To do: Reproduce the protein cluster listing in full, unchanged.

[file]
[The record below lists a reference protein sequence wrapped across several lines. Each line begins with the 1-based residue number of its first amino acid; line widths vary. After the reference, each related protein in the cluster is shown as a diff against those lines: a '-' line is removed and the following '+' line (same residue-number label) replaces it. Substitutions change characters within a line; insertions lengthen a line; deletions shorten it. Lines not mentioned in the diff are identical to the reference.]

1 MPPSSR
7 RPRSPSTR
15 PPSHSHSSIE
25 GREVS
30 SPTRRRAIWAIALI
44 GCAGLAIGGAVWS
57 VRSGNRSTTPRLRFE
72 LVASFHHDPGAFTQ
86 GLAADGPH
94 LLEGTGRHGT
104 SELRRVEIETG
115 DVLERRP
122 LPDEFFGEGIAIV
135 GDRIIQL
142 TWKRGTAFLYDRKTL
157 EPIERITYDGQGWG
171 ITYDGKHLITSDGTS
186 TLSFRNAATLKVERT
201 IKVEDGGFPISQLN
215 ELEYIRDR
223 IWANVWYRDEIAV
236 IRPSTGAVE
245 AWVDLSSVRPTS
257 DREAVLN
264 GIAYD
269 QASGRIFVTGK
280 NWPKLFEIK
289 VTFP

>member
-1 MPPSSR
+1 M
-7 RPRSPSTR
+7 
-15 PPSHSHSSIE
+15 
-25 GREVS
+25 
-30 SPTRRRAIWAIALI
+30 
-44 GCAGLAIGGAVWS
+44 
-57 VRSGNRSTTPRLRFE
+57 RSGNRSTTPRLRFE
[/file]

[The record below lists a reference protein sequence wrapped across several lines. Each line begins with the 1-based residue number of its first amino acid; line widths vary. After the reference, each related protein in the cluster is shown as a diff against those lines: a '-' line is removed and the following '+' line (same residue-number label) replaces it. Substitutions change characters within a line; insertions lengthen a line; deletions shorten it. Lines not mentioned in the diff are identical to the reference.]

1 MPPSSR
7 RPRSPSTR
15 PPSHSHSSIE
25 GREVS
30 SPTRRRAIWAIALI
44 GCAGLAIGGAVWS
57 VRSGNRSTTPRLRFE
72 LVASFHHDPGAFTQ
86 GLAADGPH
94 LLEGTGRHGT
104 SELRRVEIETG
115 DVLERRP
122 LPDEFFGEGIAIV
135 GDRIIQL
142 TWKRGTAFLYDRKTL
157 EPIERITYDGQGWG
171 ITYDGKHLITSDGTS
186 TLSFRNAATLKVERT
201 IKVEDGGFPISQLN
215 ELEYIRDR
223 IWANVWYRDEIAV
236 IRPSTGAVE
245 AWVDLSSVRPTS
257 DREAVLN
264 GIAYD
269 QASGRIFVTGK
280 NWPKLFEIK
289 VTFP

>member
-1 MPPSSR
+1 M
-7 RPRSPSTR
+7 
-15 PPSHSHSSIE
+15 
-25 GREVS
+25 
-30 SPTRRRAIWAIALI
+30 
-44 GCAGLAIGGAVWS
+44 
-57 VRSGNRSTTPRLRFE
+57 RSGNRSTTPRLRFE